The Ringers on the Rocks
Written by: Skye Breiling & Daphne Yang | Photography by: David Myrick
These modern days, the ever-expanding pool of new musical talent is like a rolling tsunami with a crest that just never seems to break. Even to the consummate music obsessor, wading through washed up flotsam and jetsam of either too derivative, copycat or just plain awful music, can prove to be quite the task. Most of us turn to online music purveyors such as Pitchfork, Brooklyn Vegan and local blogs, to help us sort through the wreckage to find that one baby seal that's still alive and kicking.
The Ringers may just be one of those wide-eyed baby seals, but let's be clear that this is no PETA campaign. The group is paying their dues. And while they're known around the LA scene as guys with huge humble hearts, The Ringers play the type of rock n' roll that's difficult to stuff into a genre. Which is what makes their fans so dog-eared loyal. It's the type of attitude that ended up pulling other positive movers and shakers into their orbit. It's what got the band into SPIN magazine, gigs with some of the industry's biggest acts, residencies at the Viper Room and OC's popular underground music venue, Detroit Bar, an episode on Miami Ink, and a performance in the widely accessible comedic feature film Accepted (2006) as the only unsigned band to play in the movie and on the soundtrack.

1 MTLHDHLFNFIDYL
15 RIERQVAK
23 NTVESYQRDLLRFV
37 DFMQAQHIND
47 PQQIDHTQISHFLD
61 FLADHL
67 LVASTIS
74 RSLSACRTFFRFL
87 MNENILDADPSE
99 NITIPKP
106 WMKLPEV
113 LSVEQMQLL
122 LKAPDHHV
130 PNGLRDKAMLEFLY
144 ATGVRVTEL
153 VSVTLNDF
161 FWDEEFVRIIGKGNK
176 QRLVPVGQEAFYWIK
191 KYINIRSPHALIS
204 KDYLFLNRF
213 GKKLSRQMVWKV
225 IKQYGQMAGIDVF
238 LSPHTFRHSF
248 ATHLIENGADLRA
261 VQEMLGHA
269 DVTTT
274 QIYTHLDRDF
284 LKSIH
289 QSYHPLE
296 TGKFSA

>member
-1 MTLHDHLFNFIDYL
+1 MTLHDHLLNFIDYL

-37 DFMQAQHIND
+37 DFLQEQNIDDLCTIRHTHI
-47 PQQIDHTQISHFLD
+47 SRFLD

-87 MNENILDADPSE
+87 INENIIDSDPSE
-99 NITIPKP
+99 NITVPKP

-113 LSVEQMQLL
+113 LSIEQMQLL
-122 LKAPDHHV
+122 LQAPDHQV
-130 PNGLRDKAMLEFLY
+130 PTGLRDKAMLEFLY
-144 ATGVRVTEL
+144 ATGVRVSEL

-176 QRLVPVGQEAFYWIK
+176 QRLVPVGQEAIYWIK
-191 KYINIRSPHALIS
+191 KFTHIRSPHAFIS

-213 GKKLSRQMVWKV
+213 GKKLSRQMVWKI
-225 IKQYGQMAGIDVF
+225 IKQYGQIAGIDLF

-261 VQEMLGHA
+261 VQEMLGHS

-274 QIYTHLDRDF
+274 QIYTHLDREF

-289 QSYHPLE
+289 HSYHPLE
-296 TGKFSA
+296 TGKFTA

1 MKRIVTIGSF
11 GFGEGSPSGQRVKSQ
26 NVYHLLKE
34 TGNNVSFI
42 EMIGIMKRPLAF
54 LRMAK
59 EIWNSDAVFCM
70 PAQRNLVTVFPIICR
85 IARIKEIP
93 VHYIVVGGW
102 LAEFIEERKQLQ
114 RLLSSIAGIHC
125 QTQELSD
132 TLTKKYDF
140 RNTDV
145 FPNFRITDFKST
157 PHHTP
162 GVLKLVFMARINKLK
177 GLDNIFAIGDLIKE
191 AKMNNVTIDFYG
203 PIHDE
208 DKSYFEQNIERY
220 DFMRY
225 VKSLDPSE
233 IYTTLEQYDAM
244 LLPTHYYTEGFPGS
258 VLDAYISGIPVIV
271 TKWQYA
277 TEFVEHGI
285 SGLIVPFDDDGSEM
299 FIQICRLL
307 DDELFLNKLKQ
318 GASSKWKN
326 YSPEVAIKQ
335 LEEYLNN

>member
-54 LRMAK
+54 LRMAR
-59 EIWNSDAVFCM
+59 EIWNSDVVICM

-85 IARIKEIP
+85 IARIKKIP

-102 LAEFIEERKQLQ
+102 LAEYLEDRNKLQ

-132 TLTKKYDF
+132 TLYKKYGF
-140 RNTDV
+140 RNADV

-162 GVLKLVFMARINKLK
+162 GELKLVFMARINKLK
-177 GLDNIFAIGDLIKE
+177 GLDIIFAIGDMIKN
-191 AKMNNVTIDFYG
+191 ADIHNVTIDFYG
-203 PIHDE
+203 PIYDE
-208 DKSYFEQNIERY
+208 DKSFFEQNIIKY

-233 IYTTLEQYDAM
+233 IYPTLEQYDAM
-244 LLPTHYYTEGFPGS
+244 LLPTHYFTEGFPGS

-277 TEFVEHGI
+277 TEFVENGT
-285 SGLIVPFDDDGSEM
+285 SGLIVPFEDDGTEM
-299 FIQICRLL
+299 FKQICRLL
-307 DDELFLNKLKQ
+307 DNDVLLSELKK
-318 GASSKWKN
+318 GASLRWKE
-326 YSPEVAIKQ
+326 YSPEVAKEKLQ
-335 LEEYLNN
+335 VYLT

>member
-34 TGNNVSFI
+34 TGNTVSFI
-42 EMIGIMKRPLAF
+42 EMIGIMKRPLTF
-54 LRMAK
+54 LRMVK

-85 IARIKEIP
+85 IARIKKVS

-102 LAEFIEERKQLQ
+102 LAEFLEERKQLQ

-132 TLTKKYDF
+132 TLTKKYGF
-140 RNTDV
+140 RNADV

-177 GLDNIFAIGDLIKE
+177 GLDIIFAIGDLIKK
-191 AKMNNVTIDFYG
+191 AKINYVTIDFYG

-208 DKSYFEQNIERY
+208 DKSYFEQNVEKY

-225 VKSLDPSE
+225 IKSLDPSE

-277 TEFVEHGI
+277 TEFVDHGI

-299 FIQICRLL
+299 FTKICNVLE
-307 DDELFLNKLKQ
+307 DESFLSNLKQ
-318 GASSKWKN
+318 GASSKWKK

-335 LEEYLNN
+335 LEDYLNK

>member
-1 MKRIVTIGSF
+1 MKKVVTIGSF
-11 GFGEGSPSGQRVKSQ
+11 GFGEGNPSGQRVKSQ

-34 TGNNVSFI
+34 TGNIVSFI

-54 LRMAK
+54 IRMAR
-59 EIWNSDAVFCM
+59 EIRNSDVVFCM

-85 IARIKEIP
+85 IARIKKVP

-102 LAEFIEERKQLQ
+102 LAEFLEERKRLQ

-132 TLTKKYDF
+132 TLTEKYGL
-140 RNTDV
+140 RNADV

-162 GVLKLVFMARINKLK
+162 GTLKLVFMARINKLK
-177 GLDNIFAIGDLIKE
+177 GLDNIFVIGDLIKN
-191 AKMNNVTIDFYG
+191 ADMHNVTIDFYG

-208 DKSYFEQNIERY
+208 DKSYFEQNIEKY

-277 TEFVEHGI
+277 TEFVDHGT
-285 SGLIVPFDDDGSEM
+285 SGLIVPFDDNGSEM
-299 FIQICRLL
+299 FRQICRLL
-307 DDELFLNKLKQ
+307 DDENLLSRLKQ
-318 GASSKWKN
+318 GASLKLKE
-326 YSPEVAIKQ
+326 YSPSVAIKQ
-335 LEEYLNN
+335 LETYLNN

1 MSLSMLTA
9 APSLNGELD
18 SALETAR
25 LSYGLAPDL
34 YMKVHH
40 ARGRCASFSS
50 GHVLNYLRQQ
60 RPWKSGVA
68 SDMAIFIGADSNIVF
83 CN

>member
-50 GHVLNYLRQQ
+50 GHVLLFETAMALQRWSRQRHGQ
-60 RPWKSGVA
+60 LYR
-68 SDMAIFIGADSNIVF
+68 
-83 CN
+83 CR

Their second LP, Headlocks and Highkicks, is a raw but polished and unpretentious gem. It's difficult for many artists to balance originality for radio playability but H&H displays this beautifully. Songs like "Verge of Attack", and "Tell Me All About It" are driving songs with introspective lyrics. Patrick Hursley pulls double duty as Joe (the singer's, not the bassist's OR guitarist's) cousin and full tilt drummer. What sets them apart from the rest of the flotsam is the distinct happiness that permeates their live shows. There are only a handful of other bands that come to mind who do this – Matt & Kim, and Dan Deacon being two. All three have the same uplifting cathartic feel to their raucous live shows.
To the unseasoned audience member, the first show can deliver quite a shock. Singer Joe Hursley tends to hurl objects arbitrarily, spit into the air, and unleash his testosterone moves on an unsuspecting crowd. It has garnered him attention for possibly being the second coming of Iggy Pop. This comparison alone should entice the uninitiated to enjoy the spectacle. Instead of opting to add more instruments, or conforming to trendy styles (bassist Joe Stiteler sports a denim tuxedo and mini-mullet), The Ringers have played to their strengths of great lyrics, catchy melodies, and finger flicking guitar work by axe handler, Joe Robinson.
The Ringers want fans to smile, and thrash about like a 300 lb. metal head. As Stiteler describes it, “The tight musical synchronicity and ferocious energy stay the same, while the stage interaction and audience participation remain unscripted and frenetic.” More succinctly, Robinson quips, “Our live show is a sure ticket to audio and visual whiplash.”